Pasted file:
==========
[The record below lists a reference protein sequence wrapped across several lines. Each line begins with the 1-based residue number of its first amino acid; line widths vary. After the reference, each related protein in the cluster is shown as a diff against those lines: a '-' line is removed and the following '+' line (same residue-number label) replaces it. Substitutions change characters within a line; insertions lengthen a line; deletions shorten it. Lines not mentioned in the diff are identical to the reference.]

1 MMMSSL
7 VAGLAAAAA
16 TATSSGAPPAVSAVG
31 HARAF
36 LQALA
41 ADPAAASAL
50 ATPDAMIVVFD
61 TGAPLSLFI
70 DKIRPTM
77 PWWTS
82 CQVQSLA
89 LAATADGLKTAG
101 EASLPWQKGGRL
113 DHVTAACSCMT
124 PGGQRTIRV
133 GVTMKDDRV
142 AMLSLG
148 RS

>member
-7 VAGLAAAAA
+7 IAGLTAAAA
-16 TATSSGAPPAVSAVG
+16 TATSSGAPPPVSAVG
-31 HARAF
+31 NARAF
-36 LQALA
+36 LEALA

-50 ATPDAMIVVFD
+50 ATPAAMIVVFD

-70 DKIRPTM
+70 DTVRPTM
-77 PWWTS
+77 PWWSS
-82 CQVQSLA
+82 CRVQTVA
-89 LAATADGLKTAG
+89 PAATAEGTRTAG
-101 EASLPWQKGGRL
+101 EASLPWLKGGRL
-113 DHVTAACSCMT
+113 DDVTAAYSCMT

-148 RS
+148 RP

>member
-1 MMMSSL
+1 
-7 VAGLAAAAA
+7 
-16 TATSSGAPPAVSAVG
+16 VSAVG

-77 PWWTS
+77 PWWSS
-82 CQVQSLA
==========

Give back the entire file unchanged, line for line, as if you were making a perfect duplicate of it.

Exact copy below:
[The record below lists a reference protein sequence wrapped across several lines. Each line begins with the 1-based residue number of its first amino acid; line widths vary. After the reference, each related protein in the cluster is shown as a diff against those lines: a '-' line is removed and the following '+' line (same residue-number label) replaces it. Substitutions change characters within a line; insertions lengthen a line; deletions shorten it. Lines not mentioned in the diff are identical to the reference.]

1 MMMSSL
7 VAGLAAAAA
16 TATSSGAPPAVSAVG
31 HARAF
36 LQALA
41 ADPAAASAL
50 ATPDAMIVVFD
61 TGAPLSLFI
70 DKIRPTM
77 PWWTS
82 CQVQSLA
89 LAATADGLKTAG
101 EASLPWQKGGRL
113 DHVTAACSCMT
124 PGGQRTIRV
133 GVTMKDDRV
142 AMLSLG
148 RS

>member
-7 VAGLAAAAA
+7 IAGLTAAAA
-16 TATSSGAPPAVSAVG
+16 TATSSGAPPPVSAVG
-31 HARAF
+31 NARAF
-36 LQALA
+36 LEALA

-50 ATPDAMIVVFD
+50 ATPAAMIVVFD

-70 DKIRPTM
+70 DTVRPTM
-77 PWWTS
+77 PWWSS
-82 CQVQSLA
+82 CRVQTVA
-89 LAATADGLKTAG
+89 PAATAEGTRTAG
-101 EASLPWQKGGRL
+101 EASLPWLKGGRL
-113 DHVTAACSCMT
+113 DDVTAAYSCMT

-148 RS
+148 RP

>member
-1 MMMSSL
+1 
-7 VAGLAAAAA
+7 
-16 TATSSGAPPAVSAVG
+16 VSAVG

-77 PWWTS
+77 PWWSS
-82 CQVQSLA